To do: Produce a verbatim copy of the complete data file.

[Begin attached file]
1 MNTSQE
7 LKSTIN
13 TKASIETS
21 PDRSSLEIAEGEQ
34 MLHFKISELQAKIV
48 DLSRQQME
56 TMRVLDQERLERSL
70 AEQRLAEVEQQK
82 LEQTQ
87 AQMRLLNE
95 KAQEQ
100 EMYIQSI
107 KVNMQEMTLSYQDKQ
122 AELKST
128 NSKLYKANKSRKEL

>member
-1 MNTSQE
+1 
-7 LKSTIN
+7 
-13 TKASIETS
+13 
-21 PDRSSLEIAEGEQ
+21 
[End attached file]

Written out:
1 MNTSQE
7 LKSTIN
13 TKASIETS
21 PDRSSLEIAEGEQ
34 MLHFKISELQAKIV
48 DLSRQQME
56 TMRVLDQERLERSL
70 AEQRLAEVEQQK
82 LEQTQ
87 AQMRLLNE
95 KAQEQ
100 EMYIQSI
107 KVNMQEMTLSYQDKQ
122 AELKST
128 NSKLYKANKSRKEL

>member
-1 MNTSQE
+1 
-7 LKSTIN
+7 
-13 TKASIETS
+13 
-21 PDRSSLEIAEGEQ
+21 